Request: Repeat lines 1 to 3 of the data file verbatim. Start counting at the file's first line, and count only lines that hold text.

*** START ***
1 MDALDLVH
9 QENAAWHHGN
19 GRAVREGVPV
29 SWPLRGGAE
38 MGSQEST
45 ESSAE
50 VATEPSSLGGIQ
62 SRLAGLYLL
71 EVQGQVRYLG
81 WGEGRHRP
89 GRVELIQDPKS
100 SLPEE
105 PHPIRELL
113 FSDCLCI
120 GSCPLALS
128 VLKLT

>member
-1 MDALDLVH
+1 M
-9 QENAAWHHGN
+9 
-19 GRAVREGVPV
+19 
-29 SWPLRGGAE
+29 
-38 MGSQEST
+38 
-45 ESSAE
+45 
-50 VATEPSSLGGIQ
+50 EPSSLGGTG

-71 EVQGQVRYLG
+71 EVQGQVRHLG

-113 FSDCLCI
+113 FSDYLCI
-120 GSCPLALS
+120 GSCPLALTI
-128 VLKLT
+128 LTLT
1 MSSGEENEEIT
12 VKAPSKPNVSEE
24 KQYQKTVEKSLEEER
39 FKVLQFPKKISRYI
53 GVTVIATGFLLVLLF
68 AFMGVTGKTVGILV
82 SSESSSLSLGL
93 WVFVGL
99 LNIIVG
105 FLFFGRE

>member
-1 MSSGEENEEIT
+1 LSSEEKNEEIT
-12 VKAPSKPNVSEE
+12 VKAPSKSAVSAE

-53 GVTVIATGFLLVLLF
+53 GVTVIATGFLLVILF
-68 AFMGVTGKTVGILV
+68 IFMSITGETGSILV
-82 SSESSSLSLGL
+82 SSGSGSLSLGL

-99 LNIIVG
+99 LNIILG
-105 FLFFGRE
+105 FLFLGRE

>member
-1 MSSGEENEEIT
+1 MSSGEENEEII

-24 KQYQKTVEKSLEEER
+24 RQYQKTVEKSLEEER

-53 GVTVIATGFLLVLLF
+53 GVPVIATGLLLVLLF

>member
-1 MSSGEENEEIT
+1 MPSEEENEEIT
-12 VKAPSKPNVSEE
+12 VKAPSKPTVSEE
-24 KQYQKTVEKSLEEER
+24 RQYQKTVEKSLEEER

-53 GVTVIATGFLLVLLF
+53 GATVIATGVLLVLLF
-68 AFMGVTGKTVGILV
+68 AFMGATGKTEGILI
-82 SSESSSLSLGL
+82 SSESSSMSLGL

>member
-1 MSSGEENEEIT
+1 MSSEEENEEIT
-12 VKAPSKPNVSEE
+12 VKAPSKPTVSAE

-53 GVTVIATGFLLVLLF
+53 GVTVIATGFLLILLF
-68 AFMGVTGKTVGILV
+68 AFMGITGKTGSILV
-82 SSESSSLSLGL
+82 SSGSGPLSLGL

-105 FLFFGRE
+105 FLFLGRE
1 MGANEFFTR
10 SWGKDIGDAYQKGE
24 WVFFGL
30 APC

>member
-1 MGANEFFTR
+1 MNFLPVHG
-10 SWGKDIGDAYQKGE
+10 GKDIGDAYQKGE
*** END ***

1 MDALDLVH
9 QENAAWHHGN
19 GRAVREGVPV